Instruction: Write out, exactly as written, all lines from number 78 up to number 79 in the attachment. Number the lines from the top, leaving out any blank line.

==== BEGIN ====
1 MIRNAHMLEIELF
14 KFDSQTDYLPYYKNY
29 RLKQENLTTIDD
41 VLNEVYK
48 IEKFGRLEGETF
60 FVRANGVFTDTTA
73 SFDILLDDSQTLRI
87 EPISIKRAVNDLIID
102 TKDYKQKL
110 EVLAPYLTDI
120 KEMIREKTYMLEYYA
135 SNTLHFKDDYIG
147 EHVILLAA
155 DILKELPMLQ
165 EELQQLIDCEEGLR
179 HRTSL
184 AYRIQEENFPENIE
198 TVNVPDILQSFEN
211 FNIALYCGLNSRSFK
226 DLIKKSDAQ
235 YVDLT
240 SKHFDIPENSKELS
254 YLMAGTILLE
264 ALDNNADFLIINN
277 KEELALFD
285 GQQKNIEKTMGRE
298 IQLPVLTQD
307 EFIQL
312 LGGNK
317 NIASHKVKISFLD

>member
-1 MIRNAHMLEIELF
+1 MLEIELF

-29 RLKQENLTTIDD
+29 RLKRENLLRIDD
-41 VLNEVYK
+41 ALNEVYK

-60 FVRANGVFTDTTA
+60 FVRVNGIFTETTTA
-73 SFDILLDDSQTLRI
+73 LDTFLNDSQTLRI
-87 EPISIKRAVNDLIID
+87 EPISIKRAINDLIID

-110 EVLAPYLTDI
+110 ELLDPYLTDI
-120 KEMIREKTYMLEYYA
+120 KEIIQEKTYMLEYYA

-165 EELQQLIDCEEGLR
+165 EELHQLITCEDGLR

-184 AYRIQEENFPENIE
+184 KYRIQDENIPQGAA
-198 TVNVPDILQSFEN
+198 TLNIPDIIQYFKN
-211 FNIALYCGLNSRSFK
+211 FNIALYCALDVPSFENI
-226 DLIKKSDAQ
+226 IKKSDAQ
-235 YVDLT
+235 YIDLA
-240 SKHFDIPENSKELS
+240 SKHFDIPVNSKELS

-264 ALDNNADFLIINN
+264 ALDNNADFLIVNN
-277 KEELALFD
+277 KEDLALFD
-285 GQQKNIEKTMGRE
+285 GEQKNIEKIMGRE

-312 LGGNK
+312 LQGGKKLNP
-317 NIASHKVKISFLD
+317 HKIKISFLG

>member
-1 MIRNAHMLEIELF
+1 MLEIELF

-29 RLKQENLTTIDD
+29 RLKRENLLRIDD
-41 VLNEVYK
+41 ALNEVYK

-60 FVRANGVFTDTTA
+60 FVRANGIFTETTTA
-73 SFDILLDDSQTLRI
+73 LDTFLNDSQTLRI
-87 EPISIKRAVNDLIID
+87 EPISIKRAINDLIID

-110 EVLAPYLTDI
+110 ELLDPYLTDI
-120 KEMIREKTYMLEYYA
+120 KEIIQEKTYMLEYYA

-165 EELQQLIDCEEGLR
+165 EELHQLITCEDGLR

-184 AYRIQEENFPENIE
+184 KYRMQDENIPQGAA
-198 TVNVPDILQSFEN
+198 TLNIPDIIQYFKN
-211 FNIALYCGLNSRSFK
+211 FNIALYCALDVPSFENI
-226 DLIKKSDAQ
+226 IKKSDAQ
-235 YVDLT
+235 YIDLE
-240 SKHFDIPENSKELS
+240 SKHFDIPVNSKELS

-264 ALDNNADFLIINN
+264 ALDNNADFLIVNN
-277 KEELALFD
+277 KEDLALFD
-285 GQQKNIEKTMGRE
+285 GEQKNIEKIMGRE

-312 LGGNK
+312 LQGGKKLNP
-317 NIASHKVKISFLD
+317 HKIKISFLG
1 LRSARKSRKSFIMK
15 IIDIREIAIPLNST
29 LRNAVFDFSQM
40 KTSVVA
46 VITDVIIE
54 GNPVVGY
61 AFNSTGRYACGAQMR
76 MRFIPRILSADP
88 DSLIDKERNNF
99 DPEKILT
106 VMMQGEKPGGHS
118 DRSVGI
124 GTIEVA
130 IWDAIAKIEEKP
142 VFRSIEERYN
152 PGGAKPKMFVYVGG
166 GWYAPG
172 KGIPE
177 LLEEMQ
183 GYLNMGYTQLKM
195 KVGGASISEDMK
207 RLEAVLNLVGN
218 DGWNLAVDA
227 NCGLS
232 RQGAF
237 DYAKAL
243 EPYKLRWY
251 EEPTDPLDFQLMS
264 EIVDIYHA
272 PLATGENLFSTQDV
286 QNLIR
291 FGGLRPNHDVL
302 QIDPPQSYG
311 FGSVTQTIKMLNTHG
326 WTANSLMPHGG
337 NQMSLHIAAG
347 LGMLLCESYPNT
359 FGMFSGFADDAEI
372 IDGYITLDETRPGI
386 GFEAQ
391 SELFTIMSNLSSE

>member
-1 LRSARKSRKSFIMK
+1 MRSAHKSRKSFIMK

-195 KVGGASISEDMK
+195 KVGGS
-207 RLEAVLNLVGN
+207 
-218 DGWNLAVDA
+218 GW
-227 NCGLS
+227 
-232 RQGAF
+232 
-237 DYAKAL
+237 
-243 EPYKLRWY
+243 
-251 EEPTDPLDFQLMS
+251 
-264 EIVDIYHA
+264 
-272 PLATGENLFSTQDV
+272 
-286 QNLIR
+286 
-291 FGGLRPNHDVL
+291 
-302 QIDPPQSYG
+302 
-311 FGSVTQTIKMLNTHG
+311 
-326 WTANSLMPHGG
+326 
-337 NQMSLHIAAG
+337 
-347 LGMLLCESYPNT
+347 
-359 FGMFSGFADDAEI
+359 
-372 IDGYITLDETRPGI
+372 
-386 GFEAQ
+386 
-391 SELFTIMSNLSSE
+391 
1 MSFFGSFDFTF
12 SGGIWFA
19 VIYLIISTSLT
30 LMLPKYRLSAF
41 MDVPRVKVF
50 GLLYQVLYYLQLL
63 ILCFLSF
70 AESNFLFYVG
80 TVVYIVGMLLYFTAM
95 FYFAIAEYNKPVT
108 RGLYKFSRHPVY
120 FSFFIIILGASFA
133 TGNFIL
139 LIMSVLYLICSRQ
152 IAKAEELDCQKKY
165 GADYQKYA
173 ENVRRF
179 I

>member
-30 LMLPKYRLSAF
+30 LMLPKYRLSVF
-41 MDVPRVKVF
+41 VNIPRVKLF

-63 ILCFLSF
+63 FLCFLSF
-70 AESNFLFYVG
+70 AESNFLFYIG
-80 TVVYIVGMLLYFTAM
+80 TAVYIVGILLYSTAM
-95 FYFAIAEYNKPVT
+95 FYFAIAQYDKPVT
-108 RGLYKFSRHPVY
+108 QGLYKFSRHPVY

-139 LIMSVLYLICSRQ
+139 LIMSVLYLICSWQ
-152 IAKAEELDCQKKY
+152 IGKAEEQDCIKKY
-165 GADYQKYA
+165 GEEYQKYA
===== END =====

+41 ALNEVYK

-60 FVRANGVFTDTTA